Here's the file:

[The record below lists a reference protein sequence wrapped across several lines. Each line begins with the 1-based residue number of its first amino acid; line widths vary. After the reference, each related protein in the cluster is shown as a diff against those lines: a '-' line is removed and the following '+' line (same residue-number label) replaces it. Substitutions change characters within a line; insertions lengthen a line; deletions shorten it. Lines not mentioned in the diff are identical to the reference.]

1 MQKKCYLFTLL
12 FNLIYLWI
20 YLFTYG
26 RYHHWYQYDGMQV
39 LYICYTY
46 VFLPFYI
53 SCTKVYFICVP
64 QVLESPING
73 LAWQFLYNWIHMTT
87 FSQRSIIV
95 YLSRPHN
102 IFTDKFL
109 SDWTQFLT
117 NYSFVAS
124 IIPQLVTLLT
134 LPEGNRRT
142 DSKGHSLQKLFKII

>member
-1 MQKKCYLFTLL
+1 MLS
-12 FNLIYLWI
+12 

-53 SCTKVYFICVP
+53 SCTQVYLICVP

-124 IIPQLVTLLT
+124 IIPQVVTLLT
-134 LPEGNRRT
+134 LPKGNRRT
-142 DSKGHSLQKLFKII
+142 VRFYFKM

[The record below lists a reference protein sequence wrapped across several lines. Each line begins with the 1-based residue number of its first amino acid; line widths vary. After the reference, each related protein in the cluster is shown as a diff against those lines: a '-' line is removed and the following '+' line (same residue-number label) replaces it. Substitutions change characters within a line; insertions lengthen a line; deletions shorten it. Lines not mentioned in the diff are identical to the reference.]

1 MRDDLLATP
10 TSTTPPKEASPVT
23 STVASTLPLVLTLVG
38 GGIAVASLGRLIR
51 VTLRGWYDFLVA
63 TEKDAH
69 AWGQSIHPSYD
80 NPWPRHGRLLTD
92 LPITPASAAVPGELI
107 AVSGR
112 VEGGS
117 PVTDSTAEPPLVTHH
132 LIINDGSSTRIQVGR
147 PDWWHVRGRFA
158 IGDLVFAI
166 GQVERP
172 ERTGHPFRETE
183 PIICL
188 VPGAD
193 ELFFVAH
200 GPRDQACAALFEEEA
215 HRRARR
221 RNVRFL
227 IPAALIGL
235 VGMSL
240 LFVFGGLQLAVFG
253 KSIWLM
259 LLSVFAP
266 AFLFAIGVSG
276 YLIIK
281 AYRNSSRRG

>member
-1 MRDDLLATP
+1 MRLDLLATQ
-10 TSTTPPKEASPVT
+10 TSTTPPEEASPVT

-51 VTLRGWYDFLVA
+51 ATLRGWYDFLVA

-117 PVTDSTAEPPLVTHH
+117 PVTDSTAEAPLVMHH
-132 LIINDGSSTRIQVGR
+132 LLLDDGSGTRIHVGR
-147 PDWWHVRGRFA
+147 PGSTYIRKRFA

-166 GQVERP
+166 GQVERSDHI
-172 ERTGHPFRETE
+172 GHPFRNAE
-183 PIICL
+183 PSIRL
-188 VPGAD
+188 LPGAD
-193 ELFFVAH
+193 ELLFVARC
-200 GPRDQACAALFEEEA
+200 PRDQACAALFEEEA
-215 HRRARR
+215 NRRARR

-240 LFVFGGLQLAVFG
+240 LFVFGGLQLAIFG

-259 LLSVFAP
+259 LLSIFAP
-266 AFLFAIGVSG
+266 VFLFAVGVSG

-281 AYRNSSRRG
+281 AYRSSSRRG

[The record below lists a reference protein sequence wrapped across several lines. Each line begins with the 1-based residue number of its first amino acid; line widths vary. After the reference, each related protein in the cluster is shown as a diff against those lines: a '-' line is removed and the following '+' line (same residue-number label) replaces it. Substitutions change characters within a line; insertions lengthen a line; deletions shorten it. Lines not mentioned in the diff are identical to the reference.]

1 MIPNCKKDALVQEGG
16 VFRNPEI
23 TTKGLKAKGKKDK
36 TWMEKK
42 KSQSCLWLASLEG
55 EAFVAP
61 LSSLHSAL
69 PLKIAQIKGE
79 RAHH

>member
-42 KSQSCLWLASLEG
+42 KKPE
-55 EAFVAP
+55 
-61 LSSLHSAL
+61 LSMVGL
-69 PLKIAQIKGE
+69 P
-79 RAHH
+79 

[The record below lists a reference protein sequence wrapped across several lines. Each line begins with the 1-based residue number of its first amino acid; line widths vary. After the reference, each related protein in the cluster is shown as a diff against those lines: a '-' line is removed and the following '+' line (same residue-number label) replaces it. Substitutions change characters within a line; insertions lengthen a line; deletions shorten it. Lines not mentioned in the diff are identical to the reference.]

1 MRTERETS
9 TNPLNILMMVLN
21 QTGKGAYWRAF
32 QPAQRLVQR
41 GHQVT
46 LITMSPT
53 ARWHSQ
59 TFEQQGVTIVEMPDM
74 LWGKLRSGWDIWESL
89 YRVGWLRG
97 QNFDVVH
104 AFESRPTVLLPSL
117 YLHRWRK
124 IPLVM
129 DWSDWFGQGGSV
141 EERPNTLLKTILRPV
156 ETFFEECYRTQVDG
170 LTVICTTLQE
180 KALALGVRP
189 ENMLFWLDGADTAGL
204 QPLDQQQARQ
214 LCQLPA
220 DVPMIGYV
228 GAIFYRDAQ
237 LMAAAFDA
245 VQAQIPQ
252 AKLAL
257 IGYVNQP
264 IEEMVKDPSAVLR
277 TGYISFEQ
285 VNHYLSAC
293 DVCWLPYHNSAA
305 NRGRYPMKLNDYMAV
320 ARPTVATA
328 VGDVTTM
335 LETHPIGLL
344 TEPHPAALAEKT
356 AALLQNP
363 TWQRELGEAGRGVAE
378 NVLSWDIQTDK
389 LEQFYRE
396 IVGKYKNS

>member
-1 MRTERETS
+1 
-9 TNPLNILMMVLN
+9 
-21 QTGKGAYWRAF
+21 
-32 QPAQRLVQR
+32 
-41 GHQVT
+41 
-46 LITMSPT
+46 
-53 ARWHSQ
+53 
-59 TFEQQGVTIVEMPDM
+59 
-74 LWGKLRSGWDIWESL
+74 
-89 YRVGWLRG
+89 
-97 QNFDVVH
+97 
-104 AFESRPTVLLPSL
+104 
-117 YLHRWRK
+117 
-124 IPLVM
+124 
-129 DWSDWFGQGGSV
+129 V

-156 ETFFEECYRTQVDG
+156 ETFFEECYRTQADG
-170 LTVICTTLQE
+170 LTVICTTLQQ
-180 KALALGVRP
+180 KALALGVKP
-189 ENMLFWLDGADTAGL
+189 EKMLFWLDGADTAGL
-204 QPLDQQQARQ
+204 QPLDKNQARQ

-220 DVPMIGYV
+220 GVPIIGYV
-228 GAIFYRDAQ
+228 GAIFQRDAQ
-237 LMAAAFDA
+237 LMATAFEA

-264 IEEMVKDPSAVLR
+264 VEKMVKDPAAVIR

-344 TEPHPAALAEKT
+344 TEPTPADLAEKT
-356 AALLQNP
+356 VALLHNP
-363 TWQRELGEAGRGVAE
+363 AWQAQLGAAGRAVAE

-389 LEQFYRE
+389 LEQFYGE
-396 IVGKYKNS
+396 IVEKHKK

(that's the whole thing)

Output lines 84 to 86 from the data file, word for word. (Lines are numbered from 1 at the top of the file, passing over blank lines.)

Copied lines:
+188 LPGAD
-193 ELFFVAH
+193 ELLFVARC